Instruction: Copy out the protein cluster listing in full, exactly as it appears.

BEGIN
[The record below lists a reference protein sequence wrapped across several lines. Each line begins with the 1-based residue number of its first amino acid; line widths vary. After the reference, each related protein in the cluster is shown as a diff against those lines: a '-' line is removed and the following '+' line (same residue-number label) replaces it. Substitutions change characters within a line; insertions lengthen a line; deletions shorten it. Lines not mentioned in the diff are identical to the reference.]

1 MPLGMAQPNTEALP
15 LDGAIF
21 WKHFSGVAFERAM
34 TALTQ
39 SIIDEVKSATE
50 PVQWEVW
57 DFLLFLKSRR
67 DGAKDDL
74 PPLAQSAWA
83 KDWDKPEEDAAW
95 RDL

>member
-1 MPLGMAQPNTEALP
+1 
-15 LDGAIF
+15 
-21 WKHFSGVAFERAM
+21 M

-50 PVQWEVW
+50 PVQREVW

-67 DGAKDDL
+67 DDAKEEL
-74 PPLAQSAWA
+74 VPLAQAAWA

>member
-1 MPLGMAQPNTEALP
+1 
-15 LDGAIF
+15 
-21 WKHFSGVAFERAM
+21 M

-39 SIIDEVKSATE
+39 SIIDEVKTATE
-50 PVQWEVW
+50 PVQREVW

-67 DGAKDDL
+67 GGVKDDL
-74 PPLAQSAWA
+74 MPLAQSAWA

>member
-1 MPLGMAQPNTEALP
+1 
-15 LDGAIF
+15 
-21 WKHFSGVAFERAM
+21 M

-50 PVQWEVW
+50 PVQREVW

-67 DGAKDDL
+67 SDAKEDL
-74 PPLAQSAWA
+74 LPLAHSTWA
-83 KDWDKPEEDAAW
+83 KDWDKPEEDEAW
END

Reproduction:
[The record below lists a reference protein sequence wrapped across several lines. Each line begins with the 1-based residue number of its first amino acid; line widths vary. After the reference, each related protein in the cluster is shown as a diff against those lines: a '-' line is removed and the following '+' line (same residue-number label) replaces it. Substitutions change characters within a line; insertions lengthen a line; deletions shorten it. Lines not mentioned in the diff are identical to the reference.]

1 MPLGMAQPNTEALP
15 LDGAIF
21 WKHFSGVAFERAM
34 TALTQ
39 SIIDEVKSATE
50 PVQWEVW
57 DFLLFLKSRR
67 DGAKDDL
74 PPLAQSAWA
83 KDWDKPEEDAAW
95 RDL

>member
-1 MPLGMAQPNTEALP
+1 
-15 LDGAIF
+15 
-21 WKHFSGVAFERAM
+21 M

-50 PVQWEVW
+50 PVQREVW

-67 DGAKDDL
+67 DDAKEEL
-74 PPLAQSAWA
+74 VPLAQAAWA

>member
-1 MPLGMAQPNTEALP
+1 
-15 LDGAIF
+15 
-21 WKHFSGVAFERAM
+21 M

-39 SIIDEVKSATE
+39 SIIDEVKTATE
-50 PVQWEVW
+50 PVQREVW

-67 DGAKDDL
+67 GGVKDDL
-74 PPLAQSAWA
+74 MPLAQSAWA

>member
-1 MPLGMAQPNTEALP
+1 
-15 LDGAIF
+15 
-21 WKHFSGVAFERAM
+21 M

-50 PVQWEVW
+50 PVQREVW

-67 DGAKDDL
+67 SDAKEDL
-74 PPLAQSAWA
+74 LPLAHSTWA
-83 KDWDKPEEDAAW
+83 KDWDKPEEDEAW